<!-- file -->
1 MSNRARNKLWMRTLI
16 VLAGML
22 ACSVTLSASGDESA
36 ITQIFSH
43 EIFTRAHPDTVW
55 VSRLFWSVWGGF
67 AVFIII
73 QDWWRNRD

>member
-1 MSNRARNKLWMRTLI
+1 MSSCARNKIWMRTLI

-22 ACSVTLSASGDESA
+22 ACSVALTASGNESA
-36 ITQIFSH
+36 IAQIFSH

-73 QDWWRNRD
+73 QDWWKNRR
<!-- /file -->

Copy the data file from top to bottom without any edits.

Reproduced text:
1 MSNRARNKLWMRTLI
16 VLAGML
22 ACSVTLSASGDESA
36 ITQIFSH
43 EIFTRAHPDTVW
55 VSRLFWSVWGGF
67 AVFIII
73 QDWWRNRD

>member
-1 MSNRARNKLWMRTLI
+1 MSSCARNKIWMRTLI

-22 ACSVTLSASGDESA
+22 ACSVALTASGNESA
-36 ITQIFSH
+36 IAQIFSH

-73 QDWWRNRD
+73 QDWWKNRR